Published August 2015
After concentrating on a monarch whose links with Univ are at best mythical, we thought that we would maintain the royal theme this month by looking at the two queens, Anne (1702–14) and Mary II (1689–94), whose statues look over the High from the Main and Radcliffe Quadrangles respectively. Mary II never visited Univ, but her future husband William III had come here in December 1670. On the other hand, Anne did visit Univ in May 1683 with her father the Duke of York (later James II) when she was still a princess.
Created ten years apart, in 1709 and 1719, these statues tell us much about the politics of the period, and in particular the activities of Arthur Charlett, who was our Master from 1692–1722, and a great networker and intriguer in Oxford.
The statue of Queen Anne (Fig. 1) was erected over the entrance to the Main Quad in October 1709. Like the statue of her father inside the quadrangle, it was a gift to the College, in this case by the brother of one of our then Fellows, George Ward. We do not appear to have a record of the sculptor who created it.
The choice of subject might seem simple enough: Anne was the reigning monarch at the time. However, several contemporaries suspected that Charlett was eager to accept the gift so that he could make a public declaration of his loyalty to the queen, and perhaps receive some preferment as a result. That was certainly the reaction of the diarist Thomas Hearne. Hearne lived across the road, in St. Edmund Hall, and had friends in Univ who passed on the latest gossip on to him. So, in his entry for 4 October 1709, Hearne wrote:
“Most of the Fellows were for placing the said Statue in the Inside of the College by King James’s; but Arthur Charlett out of his vain Glory would have it without side that he might the more be taken of. Upon which these Extempore verses were made by one of the By-Standers:
“O Arthur, Oh! in vain thou tryes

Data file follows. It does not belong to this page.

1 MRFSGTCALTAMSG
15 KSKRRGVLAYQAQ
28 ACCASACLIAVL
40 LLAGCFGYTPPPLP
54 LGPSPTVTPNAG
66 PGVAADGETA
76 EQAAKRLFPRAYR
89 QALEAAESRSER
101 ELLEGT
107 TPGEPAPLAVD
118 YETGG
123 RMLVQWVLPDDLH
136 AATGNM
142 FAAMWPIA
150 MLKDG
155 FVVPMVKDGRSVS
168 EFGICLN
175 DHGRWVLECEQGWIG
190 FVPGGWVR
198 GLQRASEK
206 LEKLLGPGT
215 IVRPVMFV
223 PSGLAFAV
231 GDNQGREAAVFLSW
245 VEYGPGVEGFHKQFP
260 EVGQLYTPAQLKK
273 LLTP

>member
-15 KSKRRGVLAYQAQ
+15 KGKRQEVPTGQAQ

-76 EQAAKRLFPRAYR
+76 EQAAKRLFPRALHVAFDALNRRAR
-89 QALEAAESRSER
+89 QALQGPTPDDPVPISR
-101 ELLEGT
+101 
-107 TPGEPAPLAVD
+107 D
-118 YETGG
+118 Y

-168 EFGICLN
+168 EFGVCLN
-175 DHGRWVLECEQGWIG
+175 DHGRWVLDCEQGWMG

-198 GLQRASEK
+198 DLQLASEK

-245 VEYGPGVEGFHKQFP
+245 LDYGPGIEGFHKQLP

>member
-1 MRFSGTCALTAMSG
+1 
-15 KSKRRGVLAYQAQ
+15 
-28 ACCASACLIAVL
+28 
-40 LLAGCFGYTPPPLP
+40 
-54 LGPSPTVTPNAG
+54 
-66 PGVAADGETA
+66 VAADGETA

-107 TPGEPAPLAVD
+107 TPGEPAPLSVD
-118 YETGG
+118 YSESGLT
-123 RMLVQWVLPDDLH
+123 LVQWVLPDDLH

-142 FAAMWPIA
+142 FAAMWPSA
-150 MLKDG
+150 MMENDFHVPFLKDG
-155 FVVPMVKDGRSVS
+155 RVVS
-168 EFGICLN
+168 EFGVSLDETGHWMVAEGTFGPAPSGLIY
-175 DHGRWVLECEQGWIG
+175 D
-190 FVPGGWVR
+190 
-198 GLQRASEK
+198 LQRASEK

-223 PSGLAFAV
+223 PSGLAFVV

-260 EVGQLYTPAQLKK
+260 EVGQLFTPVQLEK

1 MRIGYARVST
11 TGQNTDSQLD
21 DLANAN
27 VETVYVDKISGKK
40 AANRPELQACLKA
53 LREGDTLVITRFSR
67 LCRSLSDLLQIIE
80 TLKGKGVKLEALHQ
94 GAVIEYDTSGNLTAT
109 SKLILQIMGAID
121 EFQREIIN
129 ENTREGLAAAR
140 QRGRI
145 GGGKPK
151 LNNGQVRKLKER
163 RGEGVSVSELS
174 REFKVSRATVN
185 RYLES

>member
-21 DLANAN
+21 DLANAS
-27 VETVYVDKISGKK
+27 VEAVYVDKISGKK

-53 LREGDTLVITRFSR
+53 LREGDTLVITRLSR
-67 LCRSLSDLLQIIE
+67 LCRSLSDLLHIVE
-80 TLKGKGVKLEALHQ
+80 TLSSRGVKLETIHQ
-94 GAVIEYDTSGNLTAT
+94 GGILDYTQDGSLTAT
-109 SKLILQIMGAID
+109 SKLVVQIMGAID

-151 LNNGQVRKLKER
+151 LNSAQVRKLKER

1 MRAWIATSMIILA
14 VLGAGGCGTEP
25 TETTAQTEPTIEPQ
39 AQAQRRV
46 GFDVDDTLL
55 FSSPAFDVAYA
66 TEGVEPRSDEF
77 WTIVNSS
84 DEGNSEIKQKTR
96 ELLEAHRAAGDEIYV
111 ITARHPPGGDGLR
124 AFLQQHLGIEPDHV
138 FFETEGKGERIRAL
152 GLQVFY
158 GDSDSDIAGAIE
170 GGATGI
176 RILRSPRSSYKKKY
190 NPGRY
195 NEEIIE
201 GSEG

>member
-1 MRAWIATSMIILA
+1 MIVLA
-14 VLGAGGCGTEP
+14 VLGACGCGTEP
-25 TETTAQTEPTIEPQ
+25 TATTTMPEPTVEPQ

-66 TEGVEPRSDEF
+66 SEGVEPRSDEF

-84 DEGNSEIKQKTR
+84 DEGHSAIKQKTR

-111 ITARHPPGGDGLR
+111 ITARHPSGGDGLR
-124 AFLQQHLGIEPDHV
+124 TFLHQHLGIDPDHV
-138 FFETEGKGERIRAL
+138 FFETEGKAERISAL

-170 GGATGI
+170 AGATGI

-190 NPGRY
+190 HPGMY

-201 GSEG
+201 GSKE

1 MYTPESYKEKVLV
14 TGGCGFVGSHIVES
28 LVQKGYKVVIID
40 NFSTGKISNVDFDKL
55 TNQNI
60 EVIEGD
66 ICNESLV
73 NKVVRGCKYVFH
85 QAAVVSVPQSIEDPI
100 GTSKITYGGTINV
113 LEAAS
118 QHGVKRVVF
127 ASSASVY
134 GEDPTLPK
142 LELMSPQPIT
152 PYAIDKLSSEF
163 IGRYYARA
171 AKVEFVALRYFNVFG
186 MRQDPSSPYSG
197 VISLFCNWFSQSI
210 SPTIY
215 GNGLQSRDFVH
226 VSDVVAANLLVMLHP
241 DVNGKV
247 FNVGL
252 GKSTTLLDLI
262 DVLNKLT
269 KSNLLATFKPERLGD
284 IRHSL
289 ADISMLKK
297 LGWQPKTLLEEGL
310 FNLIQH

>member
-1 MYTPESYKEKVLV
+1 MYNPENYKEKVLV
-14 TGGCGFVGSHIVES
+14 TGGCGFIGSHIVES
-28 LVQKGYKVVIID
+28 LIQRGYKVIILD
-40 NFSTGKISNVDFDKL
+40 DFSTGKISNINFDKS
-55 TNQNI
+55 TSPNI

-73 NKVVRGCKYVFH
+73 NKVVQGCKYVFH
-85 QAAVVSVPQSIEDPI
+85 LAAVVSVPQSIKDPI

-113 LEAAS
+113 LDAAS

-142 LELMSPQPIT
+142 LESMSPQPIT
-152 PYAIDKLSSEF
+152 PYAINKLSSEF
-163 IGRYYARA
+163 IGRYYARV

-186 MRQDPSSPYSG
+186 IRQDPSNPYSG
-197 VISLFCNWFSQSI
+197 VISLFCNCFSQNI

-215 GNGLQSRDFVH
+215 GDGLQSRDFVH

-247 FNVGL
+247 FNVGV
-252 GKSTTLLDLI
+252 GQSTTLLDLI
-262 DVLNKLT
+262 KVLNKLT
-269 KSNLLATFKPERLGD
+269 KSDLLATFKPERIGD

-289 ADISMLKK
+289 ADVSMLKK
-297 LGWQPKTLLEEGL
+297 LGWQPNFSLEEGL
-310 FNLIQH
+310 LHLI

By merits of this Statue for to rise.
Thou’lt ne’re an Exaltation have
But that on Prickett’s shoulders to the Grave.”
(Remarks and Collections of Thomas Hearne Vol. II 1707–10, p. 273)
John Prickett was the College butler, and disliked in some quarters of the College for being thought too close to the Master.
If, however, Charlett had hoped to attract royal attention with this public show of loyalty, he was sadly mistaken: Anne gave him no preferment.
Ten years later, work was almost complete on the new quadrangle which had been built thanks to a generous bequest from Dr. John Radcliffe. Radcliffe had insisted that the new quadrangle be “answerable to the front already built”, and so there would be niches there for fresh statues. Inside the new quad, the choice of subject was obvious - this would be Radcliffe himself. But who would go on the niche outside? The answer was Queen Mary II (Fig. 2).
Once again Thomas Hearne gives us some more details. He wrote in his diary for 30 May 1719:
“Yesterday was put up at Dr. Radcliffe’s Building, next to the High-Street at Univ. College a Statue of the late Princess of Orange, whom they commonly call Queen Mary. I am told it was given by Dr. Clarke of All Souls. (I since find that it was bought with part of Dr. Radcliffe’s Money).”
(Remarks and Collections of Thomas Hearne Vol. VII 1719–22, p.14)
This statue was copied from one at Richmond by the sculptor John van Ost, who was paid £40 for it.
The choice of monarch to place here seems at first glance appropriate enough: we can now see side by side two Stuart queens who were sisters - and, indeed who had both had dealings with Radcliffe. But all is not quite what it seems. In 1719 the reigning monarch was the Hanoverian George I, and, on the basis of the statues of Anne and James II, he would have been the obvious person to appear here. However, George’s accession had not been without controversy. He had only become king in 1714 because, under the Act of Settlement of 1701, he was deemed the closest relative to Anne who was a Protestant, and there were many people, including Thomas Hearne, who thought that the true king of Britain was James II’s son, the Old Pretender.
Arthur Charlett was always eager to protest allegiance to George I in public, but he enjoyed no preferment from George, and there are hints that, off the record and after a few drinks, he revealed slightly different views in private. Therefore the decision to put Mary II, and not George I on the High Street frontage of Radcliffe Quad might well have been seen in some quarters as a snub to the Hanoverians.
We have some early photographs of both statues in the archives. This image of Queen Mary (Fig. 3) comes from the album of Arthur Charrington (matr. 1869), and shows that she has changed little in the last century and a half (even if the stonework around her has been totally restored since then).
Things, however, are very different with Queen Anne. This image of her (Fig. 4) comes from the album of Arnold Kirke Smith (matr. 1869), and it shows that she once wielded a large sceptre. Photographs from the early 20th century show that the sceptre was still there, but we do not yet know when she lost it. People today can decide whether the statue is improved or not by its absence.